Series: Twisted Tales #1
Source: the publisher in exchange for an honest review
Release Date: September 1, 2015
Challenges: NetGalley and Edelweiss Reading Challenge
Buying Links: Amazon* | Book Depository* | Kobo | iTunes* | Barnes & Noble
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Blurb from goodreads:
Welcome to a new YA series that reimagines classic Disney stories in surprising new ways. Each book asks the question: What if one key moment from a familiar Disney film was changed? This dark and daring version of Aladdin twists the original story with the question: What if Jafar was the first one to summon the Genie?
When Jafar steals the Genie’s lamp, he uses his first two wishes to become sultan and the most powerful sorcerer in the world. Agrabah lives in fear, waiting for his third and final wish.To stop the power-mad ruler, Aladdin and the deposed Princess Jasmine must unite the people of Agrabah in rebellion. But soon their fight for freedom threatens to tear the kingdom apart in a costly civil war.
What happens next? A Street Rat becomes a leader. A princess becomes a revolutionary. And readers will never look at the story of Aladdin in the same way again.
You read it? Okay, good. Despite the fact that this is published by Disney and the first quarter of the book follows the Disney movie closely, THIS IS NOT THE DISNEY MOVIE. Don't believe me? Go read the blurb again. I skimmed some reviews of the book after I read it and they had several themes, complaints actually, in common: the beginning follows the movie too closely, the book is too different and it's not Disney enough, and the characterization is flat.
The beginning DOES follow the movie quite closely, it's about 90% the same, with a few differences and a grittier, more realistic depiction of life back then for an orphaned boy at the bottom of the class system. It seemed to me that the author did this deliberately so that you had a solid base for where and how her version veers off.
The book is too different - well, I have to wonder if they read the blurb. To me, the blurb is quite clear and upfront about the differences. Also, Disney did not originate the story of Aladdin. It's been around in one version or another for thousands of years. This version uses all of the characters in the Disney movie, albeit in radically different ways, plus some new ones. It also has elements of much older versions of Aladdin and even draws from another story from the same part of the world, "Ali Babba and the 40 Thieves". So the differences didn't bother me nor did its darker and more realistic tone.
The characterization is flat. Well, there I have to agree somewhat. The author missed her chance to expand and elaborate the personalities and motivations of the characters, old and new. Actually, the new characters are more fleshed out than the Disney ones, though both Jasmine and Aladdin grow up quite a bit. Jasmine especially grows, becoming much more aware of social and economic problems in Agrabah. But in other respects, they are cardboard characters, simply standing in. Where the characterization is particularly lacking is Jafar. He's the focal point of the changes, is the catalyst for much of what happens, but he is the least developed character and we get very few scenes from his POV. Most of the POVS are from Aladdin and Jasmine's perspectives and they're similar to their movie selves but darker and more real. Actually, the whole book is darker and more real.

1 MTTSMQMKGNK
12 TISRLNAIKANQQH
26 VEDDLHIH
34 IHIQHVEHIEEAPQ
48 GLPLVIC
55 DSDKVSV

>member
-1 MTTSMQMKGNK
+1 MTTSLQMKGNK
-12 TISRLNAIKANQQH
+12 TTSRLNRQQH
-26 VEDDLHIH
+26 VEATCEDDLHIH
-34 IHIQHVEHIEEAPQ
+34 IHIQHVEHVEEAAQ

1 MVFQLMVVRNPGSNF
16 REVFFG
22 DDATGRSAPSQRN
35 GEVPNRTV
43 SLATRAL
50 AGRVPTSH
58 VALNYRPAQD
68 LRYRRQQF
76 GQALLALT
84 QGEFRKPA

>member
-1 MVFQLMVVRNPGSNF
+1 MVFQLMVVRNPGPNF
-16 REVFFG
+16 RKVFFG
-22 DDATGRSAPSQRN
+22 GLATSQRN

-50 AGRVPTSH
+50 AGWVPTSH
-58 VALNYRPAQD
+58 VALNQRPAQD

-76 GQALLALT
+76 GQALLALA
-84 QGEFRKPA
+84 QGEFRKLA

Oh, and when I say darker, I mean torture, murder, attempted murder, and kidnapping. Did I mention this isn't the Disney story? The Disney story was a jumping off point. This story truly is about a revolution, the poor first succumbing to Jafar's blandishments and then revolting against his tyranny; it's about a deposed sultana reclaiming her throne and vowing to be a fair and just ruler; and it's about a group of criminals who become outlaws and revolutionaries, trying to do the right thing. It's about justice versus fairness, right versus mercy, and when breaking the rules or the law is the right action to take. And yeah, there's a love story with an HEA and the story has a mostly happy ending. This story harks back to the old tales that weren't prettied up and toned down, and that suited me just fine.
The story has flaws, absolutely, but I personally enjoyed Braswell's take on the Aladdin story. She had a difficult job, taking much-loved characters and changing up their world and circumstances to give the story a new spin. While I'm not generally a fan of books that are heavy on politics, which this one was, I enjoyed this. I basically read this book in one setting and stayed up much later than I should have to finish it. My advice is to divorce the characters in the book from the characters in the movie, they just happen to share names, and pretend they are all new. I confess that when the book's genie talked, I heard Robin Williams in my head. But this genie, oh, this genie is sadder and more pathetic than the movie version. I really felt for him. Being a genie in a bottle is a miserable existence and his back story was heartbreaking.
If you're willing to take a chance, if you can accept that these characters share a name and some traits but are not the same ones that appear in the movie, you just might like this story. And at least you've been warned. :D